Second, the record reflects that a South Carolina court did not keep records going back to 2003, and not that Medrano Medrano was never charged or convicted of public intoxication. And it is not clear that the BIA was relying on a 2003 South Carolina charge when it referenced a charge for public intoxication: Medrano Medrano testified to open container and disorderly conduct charges in South Carolina in 2001, and the record reflects a charge for consuming alcohol on the street in Florida in 2002. Based on this record, there is no indication that the BIA mischaracterized or ignored evidence. See Mendez, 566 F.3d at 323 (“We readily acknowledge that the agency does not commit an 'error of law' every time an item of evidence is not explicitly considered or is described with imperfect accuracy․”); Jian Hui Shao v. Mukasey, 546 F.3d 138, 169 (2d Cir. 2008) (“[W]e do not demand that the BIA expressly parse or refute on the record each individual argument or piece of evidence offered by the petitioner.” (internal quotation marks omitted)).
Third, the BIA did not mischaracterize Medrano Medrano's firearm charge or any of his DUI convictions. As to the firearm, he contends that the BIA mistakenly referred to the charge as involving an unregistered pistol. The BIA's use of the term unregistered is not a serious mischaracterization of the record given that Medrano Medrano was charged in South Carolina with unlawful possession or carrying of that weapon regardless of its registration status. Similarly, Medrano Medrano's argument that the BIA mischaracterized one of his DUI convictions as aggravated is unavailing because the record as a whole indicates that the agency was considering the Government's argument that the conviction was particularly serious because Medrano Medrano was convicted of driving without insurance in the same incident. Thus, while the agency may not have summarized the criminal record with perfect accuracy, it did not “seriously mischaracterize[ ]” the facts. Mendez, 566 F.3d at 323.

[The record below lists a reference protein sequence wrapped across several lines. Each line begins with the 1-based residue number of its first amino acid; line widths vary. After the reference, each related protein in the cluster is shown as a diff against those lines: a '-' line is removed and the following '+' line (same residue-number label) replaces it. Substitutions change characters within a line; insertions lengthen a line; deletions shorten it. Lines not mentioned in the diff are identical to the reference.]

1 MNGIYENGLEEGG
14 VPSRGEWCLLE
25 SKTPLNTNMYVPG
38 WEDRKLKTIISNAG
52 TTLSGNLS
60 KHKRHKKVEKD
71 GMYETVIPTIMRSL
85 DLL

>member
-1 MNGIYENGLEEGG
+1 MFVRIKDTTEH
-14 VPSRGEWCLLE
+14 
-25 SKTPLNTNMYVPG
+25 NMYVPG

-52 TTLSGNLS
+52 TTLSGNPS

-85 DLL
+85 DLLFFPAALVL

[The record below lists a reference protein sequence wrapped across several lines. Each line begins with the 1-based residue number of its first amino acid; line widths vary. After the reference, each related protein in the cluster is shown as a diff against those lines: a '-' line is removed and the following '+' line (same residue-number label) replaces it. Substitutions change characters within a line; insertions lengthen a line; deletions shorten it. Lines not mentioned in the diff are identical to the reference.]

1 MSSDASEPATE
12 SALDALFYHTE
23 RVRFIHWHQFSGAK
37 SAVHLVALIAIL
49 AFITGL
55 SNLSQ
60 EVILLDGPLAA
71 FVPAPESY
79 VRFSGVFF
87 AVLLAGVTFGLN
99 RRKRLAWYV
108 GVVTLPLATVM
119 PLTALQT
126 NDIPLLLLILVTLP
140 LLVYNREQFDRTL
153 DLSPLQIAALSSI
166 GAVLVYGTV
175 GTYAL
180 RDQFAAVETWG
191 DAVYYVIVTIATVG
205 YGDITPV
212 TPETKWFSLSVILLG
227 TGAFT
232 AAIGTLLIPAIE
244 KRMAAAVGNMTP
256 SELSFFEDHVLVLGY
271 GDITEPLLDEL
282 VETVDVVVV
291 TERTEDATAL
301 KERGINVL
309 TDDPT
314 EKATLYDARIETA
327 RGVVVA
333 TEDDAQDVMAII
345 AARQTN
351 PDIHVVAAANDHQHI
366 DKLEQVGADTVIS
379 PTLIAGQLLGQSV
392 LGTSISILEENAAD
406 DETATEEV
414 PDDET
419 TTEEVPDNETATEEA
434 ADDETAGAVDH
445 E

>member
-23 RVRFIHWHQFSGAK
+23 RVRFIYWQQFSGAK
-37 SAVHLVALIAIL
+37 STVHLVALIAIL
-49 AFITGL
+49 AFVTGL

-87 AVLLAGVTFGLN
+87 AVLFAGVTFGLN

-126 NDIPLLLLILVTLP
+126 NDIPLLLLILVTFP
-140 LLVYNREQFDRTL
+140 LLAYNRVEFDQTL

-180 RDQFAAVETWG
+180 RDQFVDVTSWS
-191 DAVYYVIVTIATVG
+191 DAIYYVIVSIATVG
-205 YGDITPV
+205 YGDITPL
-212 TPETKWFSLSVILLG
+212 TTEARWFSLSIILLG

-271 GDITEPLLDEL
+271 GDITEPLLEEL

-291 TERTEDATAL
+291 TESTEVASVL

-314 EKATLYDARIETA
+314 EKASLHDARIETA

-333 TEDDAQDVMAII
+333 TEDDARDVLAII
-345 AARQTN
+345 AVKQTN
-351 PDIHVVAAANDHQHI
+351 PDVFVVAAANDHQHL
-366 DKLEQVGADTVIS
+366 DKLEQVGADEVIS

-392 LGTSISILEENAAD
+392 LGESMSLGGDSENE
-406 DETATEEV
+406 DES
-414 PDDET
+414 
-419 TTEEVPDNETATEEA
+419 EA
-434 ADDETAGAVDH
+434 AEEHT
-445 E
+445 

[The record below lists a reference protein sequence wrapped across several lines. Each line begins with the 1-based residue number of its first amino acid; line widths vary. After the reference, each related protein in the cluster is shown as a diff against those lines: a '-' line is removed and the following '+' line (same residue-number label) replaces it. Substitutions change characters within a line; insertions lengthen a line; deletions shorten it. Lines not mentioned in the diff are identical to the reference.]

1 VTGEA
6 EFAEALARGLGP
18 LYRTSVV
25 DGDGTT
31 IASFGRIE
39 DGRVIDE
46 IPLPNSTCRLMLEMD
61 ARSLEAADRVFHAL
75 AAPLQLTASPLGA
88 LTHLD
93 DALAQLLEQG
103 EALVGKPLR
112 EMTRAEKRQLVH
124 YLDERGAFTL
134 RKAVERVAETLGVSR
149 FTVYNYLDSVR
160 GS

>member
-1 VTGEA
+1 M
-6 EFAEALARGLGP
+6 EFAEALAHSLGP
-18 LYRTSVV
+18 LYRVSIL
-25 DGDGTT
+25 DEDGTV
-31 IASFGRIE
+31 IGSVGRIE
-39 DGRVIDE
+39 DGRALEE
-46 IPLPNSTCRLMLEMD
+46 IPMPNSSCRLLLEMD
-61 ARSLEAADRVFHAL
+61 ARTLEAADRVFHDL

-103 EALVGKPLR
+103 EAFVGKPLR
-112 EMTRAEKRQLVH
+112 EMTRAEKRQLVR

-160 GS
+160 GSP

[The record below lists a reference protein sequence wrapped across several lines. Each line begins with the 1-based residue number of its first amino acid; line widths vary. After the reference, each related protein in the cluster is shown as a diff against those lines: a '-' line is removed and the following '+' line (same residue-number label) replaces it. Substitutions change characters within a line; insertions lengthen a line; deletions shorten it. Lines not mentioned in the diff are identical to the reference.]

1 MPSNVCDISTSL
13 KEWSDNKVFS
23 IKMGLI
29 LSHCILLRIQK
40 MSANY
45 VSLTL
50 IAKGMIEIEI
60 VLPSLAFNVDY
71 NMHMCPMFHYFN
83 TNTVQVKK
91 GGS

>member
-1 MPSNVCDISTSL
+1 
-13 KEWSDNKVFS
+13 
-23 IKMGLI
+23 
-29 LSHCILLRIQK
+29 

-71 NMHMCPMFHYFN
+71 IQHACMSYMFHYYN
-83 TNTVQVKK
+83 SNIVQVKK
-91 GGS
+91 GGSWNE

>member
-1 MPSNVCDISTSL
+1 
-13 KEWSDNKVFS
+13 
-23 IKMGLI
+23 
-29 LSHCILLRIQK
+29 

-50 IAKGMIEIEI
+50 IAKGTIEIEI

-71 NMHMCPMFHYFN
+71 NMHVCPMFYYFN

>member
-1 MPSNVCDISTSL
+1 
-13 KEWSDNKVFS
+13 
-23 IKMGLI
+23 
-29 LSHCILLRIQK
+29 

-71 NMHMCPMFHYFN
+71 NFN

Medrano Medrano also argues the agency overlooked circumstances surrounding his criminal charges that bear on their probative value as well as facts demonstrating sufficient rehabilitation since his alcohol-related offenses. There is no indication that the agency did not consider the facts in rendering its decision. See Jian Hui Shao, 546 F.3d at 169. And Medrano Medrano's challenge to the probative value of charges amounts to a challenge to the weight the agency afforded to a particular factor, which is a discretionary determination that we lack jurisdiction to review. See Noble v. Keisler, 505 F.3d 73, 74 (2d Cir. 2007) (“Because we conclude that the BIA did not reject a finding of fact by the IJ that [petitioner] was rehabilitated, but instead evaluated the nature and extent of his rehabilitation as one equity among many in exercising its discretion, we conclude that the petitioner is, in substance, asking us to review an exercise of discretion by the BIA.”); Argueta, 617 F.3d at 113 (distinguishing between consideration of a prohibited factor, which raises a question of law, and balancing of factors, which is an unreviewable factual determination). Similarly, the agency was permitted to consider rehabilitation or the lack thereof, and the weight given to that factor is outside of our review. See In re C-V-T-, 22 I. & N. Dec. 7, 11 (B.I.A. 1998) (requiring agency to review the “record as a whole” and “balance the adverse factors evidencing the alien's undesirability as a permanent resident with the social and humane considerations presented in his ․ behalf to determine whether the granting of relief appears in the best interest of this country” (internal quotation marks and alteration omitted)); Argueta, 617 F.3d at 113 (citing C-V-T- and noting “agency's broad discretion to decide whether to grant cancellation of removal as a matter of grace”).
For the foregoing reasons, the petition for review is DISMISSED. Any pending motions and applications are DENIED and stays VACATED.